Friday, April 22, 2016

How to encourage toddlers to enjoy reading

When I was younger I loved reading, so I've always wanted to foster that same love of reading with bub. I started collecting children's books before she was even born, in the hope that she would enjoy reading as much as I did. Thankfully she's already starting to show an early love of reading by regularly selecting books off her shelves and "reading" them by herself. Of course at the moment she only recognises letters and numbers, not words, so she makes up the story based on the pictures.

I've been quite lucky that bub has a natural interest in books and reading, but I'm still not entirely sure how to capitalise on this and help her learn to read for real. So, when I was offered tips from an expert, I jumped at the chance and I thought I'd share them with you guys too. Ryan Spencer, Dymocks Literacy Expert and State Director of the Australian Literacy Educator's Association, has kindly put together a list of ways parents can encourage toddlers to enjoy reading. I was thankful to learn that I'm already naturally doing a few of the things he's recommended, but I also didn't know about some of the others {I definitely would've been a word pointer if I didn't read this list}.



Did you know that as a parent you have the power to boost your child’s learning and set them up for success in life, simply by reading to them every day?

Evidence shows that reading for pleasure from an early age increases brain power, boosts self-esteem and strengthens language and communication skills. So even if your little one is still a toddler, now is a good time to start building their reading habits.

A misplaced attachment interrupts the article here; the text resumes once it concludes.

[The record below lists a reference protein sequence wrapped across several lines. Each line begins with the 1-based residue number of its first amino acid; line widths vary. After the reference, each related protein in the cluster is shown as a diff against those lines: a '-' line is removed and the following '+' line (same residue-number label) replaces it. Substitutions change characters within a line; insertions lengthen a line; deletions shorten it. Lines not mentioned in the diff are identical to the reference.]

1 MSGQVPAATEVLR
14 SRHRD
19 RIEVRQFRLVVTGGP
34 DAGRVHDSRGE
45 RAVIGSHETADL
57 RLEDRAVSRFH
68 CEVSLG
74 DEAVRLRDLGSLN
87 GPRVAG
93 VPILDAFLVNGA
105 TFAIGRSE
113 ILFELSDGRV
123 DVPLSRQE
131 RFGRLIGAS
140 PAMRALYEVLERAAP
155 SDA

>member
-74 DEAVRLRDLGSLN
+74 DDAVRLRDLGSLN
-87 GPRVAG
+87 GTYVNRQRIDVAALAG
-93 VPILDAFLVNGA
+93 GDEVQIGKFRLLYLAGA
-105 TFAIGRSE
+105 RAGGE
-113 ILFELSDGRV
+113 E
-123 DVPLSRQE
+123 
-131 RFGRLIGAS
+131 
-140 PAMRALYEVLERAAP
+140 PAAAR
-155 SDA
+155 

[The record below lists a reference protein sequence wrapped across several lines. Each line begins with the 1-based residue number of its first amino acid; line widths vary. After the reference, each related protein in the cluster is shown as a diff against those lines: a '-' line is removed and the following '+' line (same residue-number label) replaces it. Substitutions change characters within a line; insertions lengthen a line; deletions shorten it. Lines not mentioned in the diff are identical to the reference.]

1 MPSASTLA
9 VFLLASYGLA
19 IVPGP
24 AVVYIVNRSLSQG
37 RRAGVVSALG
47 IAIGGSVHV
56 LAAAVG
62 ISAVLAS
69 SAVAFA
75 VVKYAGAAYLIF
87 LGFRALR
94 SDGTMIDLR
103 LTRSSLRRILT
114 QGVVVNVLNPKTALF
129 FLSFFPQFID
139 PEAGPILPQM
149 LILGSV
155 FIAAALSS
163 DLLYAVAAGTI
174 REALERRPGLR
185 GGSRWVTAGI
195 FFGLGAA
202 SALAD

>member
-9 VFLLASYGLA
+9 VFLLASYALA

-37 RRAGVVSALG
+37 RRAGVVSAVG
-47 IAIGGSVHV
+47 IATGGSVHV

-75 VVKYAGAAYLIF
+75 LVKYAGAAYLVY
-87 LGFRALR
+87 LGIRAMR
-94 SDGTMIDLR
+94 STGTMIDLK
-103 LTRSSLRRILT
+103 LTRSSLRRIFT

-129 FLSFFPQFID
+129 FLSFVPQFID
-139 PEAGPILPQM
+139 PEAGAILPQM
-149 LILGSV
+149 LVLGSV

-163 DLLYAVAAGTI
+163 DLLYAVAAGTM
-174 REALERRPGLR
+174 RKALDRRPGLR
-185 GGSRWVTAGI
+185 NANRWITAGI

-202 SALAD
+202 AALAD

Toddlers are generally in the emergent stage of reading, when they are just gaining an understanding of how a text works. They will display good book handling behaviours, they will know where the book begins and ends and they understand that print and pictures convey a message. In this stage readers can usually recognise a small number of high-frequency words (5-20 words) that occur regularly throughout a text.

When your child is displaying these reading behaviours, you can assist them in their reading development by pointing out environmental print (words on signs, around the home, at the supermarket), talking about the meaning of favourite books at bedtime and making links between these stories and the child’s own experiences.

Here are a few great tips on how to encourage toddlers to enjoy reading

  • Read with Your Child Every Day
Regular reading routines are essential to developing effective reading habits. Set aside a time every day when you and your toddler can read together, and another time when you can share your favourite parts of the book.
  • Let Your Child Choose What They Read 
Book choice is an component of the reading process. As adults, we very rarely read anything that we either don’t love or enjoy. Why then do we insist that children must read cover to cover something that they don’t necessarily enjoy or like? Often these imposed choices on children come from a place of love – we are trying to support the children in accessing a text that is at their reading level. It is often hard to let go and let children choose their own books. This is vital, however, for developing strong, self-sufficient readers.
  • Relax
The simplest way to encourage children to engage in reading is to relax around the process. The physical location can make a real difference to how the reading is perceived and enjoyed. Try lying down on the lounge room floor, Mum and Dad’s bed, or outside under a tree. Make it a time that is quiet, safe and warm.
  • Make Reading Time Fun and Quick